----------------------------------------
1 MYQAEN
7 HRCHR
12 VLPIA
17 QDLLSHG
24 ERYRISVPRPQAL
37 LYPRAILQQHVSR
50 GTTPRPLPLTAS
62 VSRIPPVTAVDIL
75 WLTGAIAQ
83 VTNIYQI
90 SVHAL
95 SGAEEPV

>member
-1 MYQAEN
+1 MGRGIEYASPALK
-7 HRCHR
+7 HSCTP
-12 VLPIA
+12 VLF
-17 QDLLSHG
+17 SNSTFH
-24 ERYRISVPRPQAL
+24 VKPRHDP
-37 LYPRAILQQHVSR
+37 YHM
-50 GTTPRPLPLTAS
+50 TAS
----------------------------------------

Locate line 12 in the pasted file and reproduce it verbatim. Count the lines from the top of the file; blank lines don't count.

95 SGAEEPV